Yoga in Bury St Edmunds

aromatherapy oils & their benefits for stress relief

AROMATHERAPY OILS FOR STRESS RELIEF

Aromatherapy is the use of essential oils, extracted from the flowers, fruits, leaves, stems and roots of flowers, shrubs and trees. The oils are usually obtained by steam distillation.

What’s it used for?

Research has shown aromatherapy to be effective for stress-related conditions, insomnia and emotional problems.

How to use oils

They should be used sparingly and never applied undiluted to the skin (except in the case of lavender on burns and tea tree on stings or small cuts) or used near the eyes. For the best results, buy the best quality, pure, organic oils. The oils should be stored in a cool, dry place, out of the reach of children.

How to use individual Essential Oils

Inhalation – place 1 to 5 drops on a handkerchief, in a vaporiser or diffuser, or on a light-bulb ring & inhale aroma.

Baths – add 4-6 drops of essential oil to 1 tsp. (5ml) of carrier oil (sweet almond or wheatgerm), stir in bathwater.

Massage – add 1 – 5 drops of essential oil to 1 teaspoon (5ml) of carrier oil & massage into the affected area. Carrier oils include sweet almond, wheatgerm, olive oil, apricot kernel, avocado or other plant or vegetable oils. Warming the oil increases absorption.

Compresses – add 3-5 drops of essential oil to 300ml of hot/warm water. Soak a clean flannel or soft cloth in the water, wring out and apply to affected part of the body (cold for bruises, sprains, headaches; warm for abscesses, boils, period pains, cystitis). Repeat two to three times a day until the condition improves.

Steam treatments – add 1-2 drops of essential oil to a medium-sized bowl of freshly boiled water. Cover head with cloth, lean over the water and inhale the steam, taking care to keep the bowl steady and to not get too close to the water to prevent scalding.

Gargles and mouthwashes – add one to three drops to a tumbler of water and stir vigorously before gargling or rinsing round the mouth. Spit out – don’t swallow.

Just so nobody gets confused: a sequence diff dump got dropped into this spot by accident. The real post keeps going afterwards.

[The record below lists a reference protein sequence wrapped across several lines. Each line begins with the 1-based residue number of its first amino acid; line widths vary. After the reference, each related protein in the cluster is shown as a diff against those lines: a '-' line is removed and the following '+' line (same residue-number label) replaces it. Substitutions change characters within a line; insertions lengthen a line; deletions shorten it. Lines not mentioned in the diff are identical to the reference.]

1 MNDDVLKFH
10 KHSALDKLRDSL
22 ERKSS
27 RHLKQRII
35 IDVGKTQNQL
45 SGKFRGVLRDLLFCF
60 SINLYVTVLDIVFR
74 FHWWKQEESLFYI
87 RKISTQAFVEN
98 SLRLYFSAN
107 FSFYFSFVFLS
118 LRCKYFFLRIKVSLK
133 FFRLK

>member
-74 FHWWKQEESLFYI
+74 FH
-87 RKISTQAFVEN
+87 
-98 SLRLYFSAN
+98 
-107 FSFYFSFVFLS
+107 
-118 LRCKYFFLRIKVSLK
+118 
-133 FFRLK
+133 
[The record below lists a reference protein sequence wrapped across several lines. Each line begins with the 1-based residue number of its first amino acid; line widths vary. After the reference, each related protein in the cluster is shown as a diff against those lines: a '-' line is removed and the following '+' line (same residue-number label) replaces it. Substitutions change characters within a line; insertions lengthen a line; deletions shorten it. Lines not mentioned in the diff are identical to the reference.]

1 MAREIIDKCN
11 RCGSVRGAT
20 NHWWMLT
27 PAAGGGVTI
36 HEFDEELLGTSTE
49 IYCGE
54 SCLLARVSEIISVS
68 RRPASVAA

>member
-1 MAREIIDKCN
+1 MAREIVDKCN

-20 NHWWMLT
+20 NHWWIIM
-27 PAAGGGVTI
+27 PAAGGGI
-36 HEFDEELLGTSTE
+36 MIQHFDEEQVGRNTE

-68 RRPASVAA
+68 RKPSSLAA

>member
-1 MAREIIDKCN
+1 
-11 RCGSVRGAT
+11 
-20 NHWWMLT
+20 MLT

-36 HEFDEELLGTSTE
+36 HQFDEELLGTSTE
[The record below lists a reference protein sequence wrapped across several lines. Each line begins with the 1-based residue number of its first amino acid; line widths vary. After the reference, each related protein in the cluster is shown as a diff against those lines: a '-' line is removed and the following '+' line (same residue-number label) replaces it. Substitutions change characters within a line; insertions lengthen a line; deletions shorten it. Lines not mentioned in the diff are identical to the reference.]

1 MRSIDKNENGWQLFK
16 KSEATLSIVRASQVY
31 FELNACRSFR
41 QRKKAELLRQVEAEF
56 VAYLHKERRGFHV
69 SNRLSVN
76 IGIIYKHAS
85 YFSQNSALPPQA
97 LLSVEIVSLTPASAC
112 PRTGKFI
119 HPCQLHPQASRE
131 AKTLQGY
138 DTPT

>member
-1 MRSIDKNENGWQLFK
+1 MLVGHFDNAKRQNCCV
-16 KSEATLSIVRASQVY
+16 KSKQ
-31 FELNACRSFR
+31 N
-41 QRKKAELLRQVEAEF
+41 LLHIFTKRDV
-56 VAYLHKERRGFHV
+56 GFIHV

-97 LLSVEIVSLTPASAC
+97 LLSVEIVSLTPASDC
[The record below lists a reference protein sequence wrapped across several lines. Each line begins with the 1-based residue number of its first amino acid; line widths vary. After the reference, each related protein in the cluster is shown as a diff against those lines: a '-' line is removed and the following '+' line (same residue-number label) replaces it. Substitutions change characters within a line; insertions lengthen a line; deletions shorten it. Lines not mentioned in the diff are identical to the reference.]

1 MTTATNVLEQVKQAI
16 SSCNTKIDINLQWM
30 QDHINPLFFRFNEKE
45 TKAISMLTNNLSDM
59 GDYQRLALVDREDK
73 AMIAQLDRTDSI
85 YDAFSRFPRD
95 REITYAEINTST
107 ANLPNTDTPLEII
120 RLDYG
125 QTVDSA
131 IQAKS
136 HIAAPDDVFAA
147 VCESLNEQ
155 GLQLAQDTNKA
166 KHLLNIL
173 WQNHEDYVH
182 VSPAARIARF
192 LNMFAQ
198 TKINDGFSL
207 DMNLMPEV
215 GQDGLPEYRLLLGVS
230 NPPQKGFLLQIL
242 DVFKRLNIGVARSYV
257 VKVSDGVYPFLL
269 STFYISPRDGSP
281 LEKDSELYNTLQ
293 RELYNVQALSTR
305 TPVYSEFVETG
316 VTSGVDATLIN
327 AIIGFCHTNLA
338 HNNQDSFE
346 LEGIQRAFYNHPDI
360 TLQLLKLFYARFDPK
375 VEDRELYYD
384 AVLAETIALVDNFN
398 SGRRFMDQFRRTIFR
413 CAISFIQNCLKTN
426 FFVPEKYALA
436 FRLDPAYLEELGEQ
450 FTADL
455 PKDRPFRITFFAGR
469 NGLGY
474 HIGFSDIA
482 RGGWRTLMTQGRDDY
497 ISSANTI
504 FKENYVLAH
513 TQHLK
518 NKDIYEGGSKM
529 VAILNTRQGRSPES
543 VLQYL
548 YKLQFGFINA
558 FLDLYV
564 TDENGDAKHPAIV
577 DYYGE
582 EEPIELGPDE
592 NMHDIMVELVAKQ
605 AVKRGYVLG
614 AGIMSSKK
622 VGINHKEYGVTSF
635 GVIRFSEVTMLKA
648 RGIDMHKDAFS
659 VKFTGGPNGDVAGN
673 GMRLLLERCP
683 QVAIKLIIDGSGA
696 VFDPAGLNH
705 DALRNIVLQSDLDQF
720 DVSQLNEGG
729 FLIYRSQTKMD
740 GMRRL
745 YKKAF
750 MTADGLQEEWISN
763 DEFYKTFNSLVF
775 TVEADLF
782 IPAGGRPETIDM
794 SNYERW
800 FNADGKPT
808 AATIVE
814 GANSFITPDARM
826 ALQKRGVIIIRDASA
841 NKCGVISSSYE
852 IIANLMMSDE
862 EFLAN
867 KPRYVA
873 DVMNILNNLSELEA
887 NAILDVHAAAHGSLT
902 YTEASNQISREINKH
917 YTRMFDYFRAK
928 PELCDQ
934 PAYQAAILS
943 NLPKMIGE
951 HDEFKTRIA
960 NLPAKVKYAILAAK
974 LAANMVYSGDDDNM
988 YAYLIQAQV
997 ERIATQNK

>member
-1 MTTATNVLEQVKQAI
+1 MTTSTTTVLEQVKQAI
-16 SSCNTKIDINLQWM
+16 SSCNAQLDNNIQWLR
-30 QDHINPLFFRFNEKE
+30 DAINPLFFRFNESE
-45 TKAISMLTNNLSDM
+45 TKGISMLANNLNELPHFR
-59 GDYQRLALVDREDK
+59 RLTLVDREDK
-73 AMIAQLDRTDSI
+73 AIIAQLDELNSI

Essential oils shouldn’t be taken internally. Dosages should be halved for children; professional advice should be sought for babies. Some oils shouldn’t be used if you’re epileptic, asthmatic, hypertensive or pregnant.

LIST OF POPULAR ESSENTIAL OILS FOR STRESS RELIEF

Geranium Pelargonium graveolens

Properties: a mild sedative, so can be useful in treating emotional and stress-related conditions such as anxiety, mood swings and general apathy. Also anti-inflammatory, astringent and antiseptic and is commonly used as a skincare oil.

Usage What it’s good for

Diluted and applied to skin Congested pores, oily complexions, acne, dermatitis, eczema, burns, nappy rash, blisters and wound healing. It can also be used to discourage mosquitoes, head lice and the spread of ringworm.

In massage, added to bathwater and in a vaporiser/burner

Easing PMS (especially fluid retention and swollen breasts) and menopausal symptoms (especially hot flushes), postnatal depression, cellulite, poor circulation, cystitis, arthritis, sore throats, bruises, broken capillaries and hemorrhoids.

Caution: may irritate very sensitive skin. Shouldn’t be used in the first three months of pregnancy and not at all if there’s a history of miscarriage.

Jasmine Jasminum officinale

Properties: anti-inflammatory, antiseptic, analgesic, antispasmodic, tonic and

expectorant. Also a powerful natural antidepressant and can produce feelings of

optimism and euphoria.

Usage What it’s good for

In a vaporiser or

added to

bathwater

Easing catarrh, coughs and sore throats and relieving menstrual

problems, uterine disorders, muscular spasms and sprains. Also

lifts apathy, restores confidence, reduces stress and is an

aphrodisiac.

Diluted and

applied to skin

Dry, irritated, sensitive or inflamed skin.

Caution: may cause skin irritation and gives some people a headache. Should also be

avoided during pregnancy.NB: because pure jasmine oil (jasmine absolute) is very

expensive, many over-the-counter jasmine oils are adulterated and diluted with

carrier oils. For the pure oil, it’s best to order direct from an essential oil supplier.

Lavender Lavandula officinalis

Properties: relaxant, antiseptic, antibacterial, antidepressant, decongestant,

detoxifying, diuretic and restorative. One of the most popular oils with a multitude of

uses.

Usage What it’s good for

Added to bathwater Soothing tension and headaches, relieving stress

and lifting depression.

In a vaporiser/burner Nervous system disorders, such as anxiety and

insomnia and also shock, vertigo, hypertension and

migraine.

One to two drops of the neat, or

diluted, oil rubbed into the skin

or applied as a compress

Acne, boils, sores, spots, psoriasis, bruises, burns

(including sunburn), dermatitis, eczema, athlete’s

foot, ringworm, scabies, insect bites and stings. It

carole baker ~ health & wellness adviser ~ yoga teacher

HEALTH RESEARCH INFO SHEET

e: yoga@carolebaker.co.uk w: www.carolebaker.co.uk

please ensure you seek professional advice from a fully qualified complementary therapist &

advise your GP beforehand if you are taking pharmaceutical drugs

can also be used as insect repellent.